I have not had good luck with French authors. Either their writing is not for me, the translations are terrible or the books that get translated are the terrible ones. I think it’s a pretty good chance that it could be any one of these.
I’ve tried Victor Hugo twice. Les Miserables is one of the most overwrought narratives on the planet — it has spawned an amazing movie (the one with Qui-Gonn) and a powerful musical — but it is so full of unrepentant political and social commentary and hundred-page navel gazing that it becomes almost indecipherable even in translation. The Hunchback of Notre Dame is marginally better in that regard but comes across as one of the most sexist and overly stupid novels I’ve ever read (again, spawning a great movie).
I have much the same reaction to Alexander Dumas. His Count of Monte Cristo is a powerful treatise on revenge — not on the evils thereof, but more on the virtues. Edmond Dantes sets his life on tearing down his enemies in the most ruthless way imaginable and does so in the wordiest manner possible. I have not yet finished The Three Musketeers but I find it to be little better than the sensational chronology of four amoral scallawags who don’t have three brain cells to rub together between them.
So, one might be forgiven for asking why I chose to read Balzac. That’s a good question. Some friends of mine have a reading group. They take turns picking books for everybody to read and then discuss them. I just happened to join the group when the French teacher had his turn.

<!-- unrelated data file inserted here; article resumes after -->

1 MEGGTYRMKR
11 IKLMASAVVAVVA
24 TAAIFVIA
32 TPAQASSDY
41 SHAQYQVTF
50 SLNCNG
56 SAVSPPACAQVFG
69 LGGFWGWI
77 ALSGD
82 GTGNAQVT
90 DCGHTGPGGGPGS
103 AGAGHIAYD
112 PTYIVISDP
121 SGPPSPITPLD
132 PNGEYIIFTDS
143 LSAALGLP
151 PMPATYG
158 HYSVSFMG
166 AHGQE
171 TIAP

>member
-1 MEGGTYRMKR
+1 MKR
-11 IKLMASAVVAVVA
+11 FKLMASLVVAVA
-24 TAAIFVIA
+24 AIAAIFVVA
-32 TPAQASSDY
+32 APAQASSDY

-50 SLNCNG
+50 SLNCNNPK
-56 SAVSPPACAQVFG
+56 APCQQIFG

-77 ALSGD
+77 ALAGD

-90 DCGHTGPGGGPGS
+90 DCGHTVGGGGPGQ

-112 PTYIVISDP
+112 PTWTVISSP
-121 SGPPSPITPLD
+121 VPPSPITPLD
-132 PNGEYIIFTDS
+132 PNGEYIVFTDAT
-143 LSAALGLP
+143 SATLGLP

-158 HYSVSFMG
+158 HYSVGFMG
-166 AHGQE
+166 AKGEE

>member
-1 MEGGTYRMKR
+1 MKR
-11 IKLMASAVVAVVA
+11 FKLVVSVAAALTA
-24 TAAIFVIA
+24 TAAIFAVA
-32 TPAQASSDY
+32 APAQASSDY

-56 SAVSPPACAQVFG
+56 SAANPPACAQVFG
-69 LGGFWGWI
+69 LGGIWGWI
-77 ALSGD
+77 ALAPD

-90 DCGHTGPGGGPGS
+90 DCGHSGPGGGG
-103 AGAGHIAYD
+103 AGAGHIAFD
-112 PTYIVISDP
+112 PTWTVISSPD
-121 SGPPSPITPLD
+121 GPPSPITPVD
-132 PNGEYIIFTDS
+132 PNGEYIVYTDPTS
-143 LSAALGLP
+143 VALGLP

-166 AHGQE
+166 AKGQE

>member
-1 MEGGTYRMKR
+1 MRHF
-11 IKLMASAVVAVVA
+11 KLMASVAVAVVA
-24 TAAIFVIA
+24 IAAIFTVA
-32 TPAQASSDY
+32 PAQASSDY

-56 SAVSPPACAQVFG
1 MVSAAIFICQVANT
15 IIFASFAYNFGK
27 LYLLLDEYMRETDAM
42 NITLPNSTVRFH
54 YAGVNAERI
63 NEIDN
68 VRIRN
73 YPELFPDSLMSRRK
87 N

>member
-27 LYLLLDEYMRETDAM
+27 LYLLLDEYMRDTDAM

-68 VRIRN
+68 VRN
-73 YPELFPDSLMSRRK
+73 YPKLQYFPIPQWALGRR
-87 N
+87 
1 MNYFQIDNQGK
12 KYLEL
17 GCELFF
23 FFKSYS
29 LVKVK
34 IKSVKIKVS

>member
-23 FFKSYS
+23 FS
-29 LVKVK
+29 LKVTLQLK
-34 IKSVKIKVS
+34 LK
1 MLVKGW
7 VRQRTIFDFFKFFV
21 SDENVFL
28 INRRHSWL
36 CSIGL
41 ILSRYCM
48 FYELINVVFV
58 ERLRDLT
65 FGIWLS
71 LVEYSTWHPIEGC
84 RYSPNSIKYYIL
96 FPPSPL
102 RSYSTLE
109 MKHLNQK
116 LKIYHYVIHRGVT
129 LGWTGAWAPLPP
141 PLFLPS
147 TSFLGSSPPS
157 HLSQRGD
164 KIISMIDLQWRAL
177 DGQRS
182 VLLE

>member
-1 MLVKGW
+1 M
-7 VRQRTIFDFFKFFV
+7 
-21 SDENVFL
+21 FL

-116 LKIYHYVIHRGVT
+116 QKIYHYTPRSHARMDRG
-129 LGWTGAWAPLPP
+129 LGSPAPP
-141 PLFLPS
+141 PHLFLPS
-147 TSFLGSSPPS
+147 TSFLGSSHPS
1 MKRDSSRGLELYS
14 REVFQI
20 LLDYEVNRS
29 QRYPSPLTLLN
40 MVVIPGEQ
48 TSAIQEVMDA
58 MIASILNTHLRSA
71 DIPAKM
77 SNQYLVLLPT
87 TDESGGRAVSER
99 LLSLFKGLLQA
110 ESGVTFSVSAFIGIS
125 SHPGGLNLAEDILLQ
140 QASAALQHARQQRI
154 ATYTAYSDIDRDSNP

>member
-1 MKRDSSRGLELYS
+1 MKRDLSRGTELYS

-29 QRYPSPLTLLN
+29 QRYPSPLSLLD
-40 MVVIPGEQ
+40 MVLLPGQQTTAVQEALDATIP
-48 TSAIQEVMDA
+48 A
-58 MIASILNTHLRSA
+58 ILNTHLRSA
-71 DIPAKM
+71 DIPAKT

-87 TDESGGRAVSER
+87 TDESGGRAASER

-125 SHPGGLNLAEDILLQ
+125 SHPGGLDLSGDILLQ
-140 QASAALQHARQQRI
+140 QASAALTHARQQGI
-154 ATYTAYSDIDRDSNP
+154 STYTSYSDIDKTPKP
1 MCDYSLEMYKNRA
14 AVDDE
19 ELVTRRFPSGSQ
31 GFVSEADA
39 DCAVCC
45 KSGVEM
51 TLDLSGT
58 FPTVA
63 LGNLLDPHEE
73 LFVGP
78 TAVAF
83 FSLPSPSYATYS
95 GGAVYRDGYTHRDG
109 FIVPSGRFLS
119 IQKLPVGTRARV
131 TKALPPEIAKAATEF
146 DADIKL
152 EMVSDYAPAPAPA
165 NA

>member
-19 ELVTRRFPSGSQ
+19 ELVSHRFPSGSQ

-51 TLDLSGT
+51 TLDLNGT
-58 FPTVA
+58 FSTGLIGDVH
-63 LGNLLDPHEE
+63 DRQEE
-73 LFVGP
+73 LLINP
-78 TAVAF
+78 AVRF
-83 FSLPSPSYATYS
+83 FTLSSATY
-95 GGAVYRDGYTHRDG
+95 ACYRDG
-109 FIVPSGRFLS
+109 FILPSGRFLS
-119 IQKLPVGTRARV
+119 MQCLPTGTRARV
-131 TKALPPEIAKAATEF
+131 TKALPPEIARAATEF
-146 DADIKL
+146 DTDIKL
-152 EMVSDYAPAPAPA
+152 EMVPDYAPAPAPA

In part I’m glad. I would never have read this book otherwise and I like being given more cultural perspective.
I found it to be leagues above the other French novels I had read due mostly to the fact that it was not the size of the Oxford English Dictionary. It did have a tendency to wax eloquent on nineteenth century politics and the evils of the bourgeois society of Napoleon era France until the words jumbled together and I found I had read fifteen pages at a time while doing math problems in my head in order to escape the monotony.
I think also, that this book is not for me. It may have been scathing satire in it’s day and is perhaps delightful to one who is familiar with that particular era of French history. There is a large section of the novel that is merely pages and pages of middle class socialites making jokes about the current politics and philosophies that went completely over my head. I had no idea who most of the people being referred to were.
That being said, the idea behind it was intriguing enough that by the end I wanted Raphael to find a way out form under his curse. The conceit is that a young man, meaning to commit suicide, is given a magical skin from an oriental ass that will grant any wish he asks for. Every wish makes the skin shrink. When it has shrunk to nothing he will die.
It felt very reminiscent of Oscar Wilde’s The Portrait of Dorian Grey in chronicling the downfall, socially and morally, of a perverse young man.
I found the scientific discussions to be fascinating in an archeological way. Mostly I was surprised to learn that the science in the book was known at the time of it’s writing. I am an engineer so it might be no surprise that description of the method for stretching the skin had me spell-bound.
I’m likely to never read another French novel. This one is leaps ahead of the others I have read but that still puts it firmly at the bottom of a very tall ladder of books I would rather be reading.